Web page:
I remember hearing my father talk about how a psychic had been brought in on the investigation. I’m not sure I buy all of that mumbo-jumbo, but the psychic ‘felt’ that Julie had passed shortly after being abducted, that the perpetrator (just one person) was probably an old boyfriend, and that she was buried on his property. Apparently the police were never able to search his property, though, lack of probable cause, or something? I’m sorry I can’t remember more details…I was just a teenager at the time and this was a conversation I only overheard bits and pieces of.

    I hope that progress is eventually made on this case. For all involved, it would be nice to have some resolution.

    Reply
    • JH

      Thanks so much for providing all this history, Kimberly! I feel sympathy for your father and all the other BPA employees. It must have been so hard on them when Julie disappeared, not to mention scary for the women who came after her!

      Interesting insights from the psychic. I have a medium friend who helps the police from time to time, so although there are a lot of scammers out there, I believe some of them are legit. Unfortunately, I suspect she’s right about Julie dying soon after her abduction. I’ve never heard of an adult woman being kept alive this long, but I still hope this case is solved. Not knowing is the worst.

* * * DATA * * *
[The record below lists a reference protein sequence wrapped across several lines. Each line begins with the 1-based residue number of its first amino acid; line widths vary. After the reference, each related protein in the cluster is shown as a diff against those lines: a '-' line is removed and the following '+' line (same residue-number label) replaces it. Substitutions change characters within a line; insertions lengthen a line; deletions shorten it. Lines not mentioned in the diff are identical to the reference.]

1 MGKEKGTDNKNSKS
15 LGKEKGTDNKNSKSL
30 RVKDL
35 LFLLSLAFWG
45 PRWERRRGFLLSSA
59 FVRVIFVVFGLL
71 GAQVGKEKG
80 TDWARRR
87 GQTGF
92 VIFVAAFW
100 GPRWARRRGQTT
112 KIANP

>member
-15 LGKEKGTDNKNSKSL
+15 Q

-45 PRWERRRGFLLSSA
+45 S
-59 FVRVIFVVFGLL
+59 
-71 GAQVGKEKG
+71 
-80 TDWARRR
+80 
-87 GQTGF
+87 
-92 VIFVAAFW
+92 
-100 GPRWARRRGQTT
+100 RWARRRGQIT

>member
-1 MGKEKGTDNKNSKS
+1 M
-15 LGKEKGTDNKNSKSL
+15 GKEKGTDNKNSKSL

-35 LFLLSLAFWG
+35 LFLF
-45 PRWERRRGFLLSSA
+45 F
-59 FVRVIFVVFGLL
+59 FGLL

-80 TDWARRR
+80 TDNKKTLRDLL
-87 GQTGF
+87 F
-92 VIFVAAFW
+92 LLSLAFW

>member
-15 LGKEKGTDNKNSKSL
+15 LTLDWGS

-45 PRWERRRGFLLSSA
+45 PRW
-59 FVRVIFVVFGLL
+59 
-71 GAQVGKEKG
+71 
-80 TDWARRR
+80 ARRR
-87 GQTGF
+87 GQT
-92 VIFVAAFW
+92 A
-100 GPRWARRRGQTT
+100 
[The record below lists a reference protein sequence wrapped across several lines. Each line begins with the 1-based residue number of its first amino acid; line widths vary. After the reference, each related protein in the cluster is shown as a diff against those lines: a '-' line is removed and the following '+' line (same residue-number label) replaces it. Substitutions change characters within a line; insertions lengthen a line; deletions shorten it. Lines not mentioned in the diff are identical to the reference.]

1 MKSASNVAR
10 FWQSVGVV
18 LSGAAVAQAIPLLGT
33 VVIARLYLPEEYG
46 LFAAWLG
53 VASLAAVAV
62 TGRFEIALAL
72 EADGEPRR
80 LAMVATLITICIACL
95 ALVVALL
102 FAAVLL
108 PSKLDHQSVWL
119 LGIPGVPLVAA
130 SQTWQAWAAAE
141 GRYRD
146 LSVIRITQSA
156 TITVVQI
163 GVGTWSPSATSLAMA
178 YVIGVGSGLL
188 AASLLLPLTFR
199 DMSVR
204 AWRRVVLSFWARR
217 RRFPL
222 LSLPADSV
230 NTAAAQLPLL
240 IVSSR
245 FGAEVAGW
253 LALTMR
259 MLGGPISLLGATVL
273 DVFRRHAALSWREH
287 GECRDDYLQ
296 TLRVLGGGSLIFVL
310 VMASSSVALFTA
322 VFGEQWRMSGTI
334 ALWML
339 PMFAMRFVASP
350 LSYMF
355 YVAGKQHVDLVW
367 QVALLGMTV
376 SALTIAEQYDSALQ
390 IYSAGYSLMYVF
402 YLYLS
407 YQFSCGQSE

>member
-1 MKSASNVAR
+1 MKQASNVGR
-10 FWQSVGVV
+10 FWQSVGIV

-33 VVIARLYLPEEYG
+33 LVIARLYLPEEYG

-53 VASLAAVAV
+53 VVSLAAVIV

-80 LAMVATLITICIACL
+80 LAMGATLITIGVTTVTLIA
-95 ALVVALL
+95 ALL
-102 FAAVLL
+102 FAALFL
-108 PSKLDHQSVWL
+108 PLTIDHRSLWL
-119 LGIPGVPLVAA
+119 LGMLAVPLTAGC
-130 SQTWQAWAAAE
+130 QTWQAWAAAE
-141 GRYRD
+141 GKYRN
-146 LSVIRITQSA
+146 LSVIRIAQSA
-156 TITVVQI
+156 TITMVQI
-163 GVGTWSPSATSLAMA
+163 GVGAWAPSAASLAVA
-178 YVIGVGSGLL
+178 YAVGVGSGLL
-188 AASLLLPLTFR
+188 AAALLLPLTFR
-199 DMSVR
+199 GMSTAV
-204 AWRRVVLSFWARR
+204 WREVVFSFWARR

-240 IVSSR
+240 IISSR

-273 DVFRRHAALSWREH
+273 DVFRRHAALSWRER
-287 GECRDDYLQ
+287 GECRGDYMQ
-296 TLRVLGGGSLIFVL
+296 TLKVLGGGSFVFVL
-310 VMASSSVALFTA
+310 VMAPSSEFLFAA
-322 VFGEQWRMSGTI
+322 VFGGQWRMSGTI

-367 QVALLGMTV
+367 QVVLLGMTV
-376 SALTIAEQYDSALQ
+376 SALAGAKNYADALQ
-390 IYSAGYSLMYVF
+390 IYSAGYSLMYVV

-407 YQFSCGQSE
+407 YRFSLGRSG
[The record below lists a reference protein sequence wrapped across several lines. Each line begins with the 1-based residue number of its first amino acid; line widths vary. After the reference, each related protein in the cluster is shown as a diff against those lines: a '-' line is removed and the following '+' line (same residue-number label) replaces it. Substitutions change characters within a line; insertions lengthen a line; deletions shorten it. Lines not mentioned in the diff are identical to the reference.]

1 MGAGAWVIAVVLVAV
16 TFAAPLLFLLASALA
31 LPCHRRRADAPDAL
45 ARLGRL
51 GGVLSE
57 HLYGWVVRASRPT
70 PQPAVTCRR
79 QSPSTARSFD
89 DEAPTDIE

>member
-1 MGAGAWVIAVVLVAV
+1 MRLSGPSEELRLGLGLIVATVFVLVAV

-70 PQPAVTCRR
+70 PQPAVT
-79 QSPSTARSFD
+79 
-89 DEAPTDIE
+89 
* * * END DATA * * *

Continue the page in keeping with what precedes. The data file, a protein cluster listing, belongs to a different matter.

Welcome to my blog, and thanks so much for commenting.

      Reply
  14. I wonder if we could send this case to the ladies from Cold Justice.

    Might be worth a shot.

    Reply
    • JH

      I’ve never heard of Cold Justice, Gené. I’ll have to look into this. Thanks for the suggestion, and for commenting. Welcome to my blog!

      Reply
  15. The ladies from Cold Justice can be found on YouTube. Kelly Siegler and Yolanda McCleary look at police files and try to solve old cases. I have also heard about Will Parks as a suspect which others have mentioned. He has a home and/or business (outdoor adventure ropes course, etc.) which is located very near the BPA SpringHill substation where Julie was taken from. I suspect that Julie was buried on private property and that’s why she was never found.

    Reply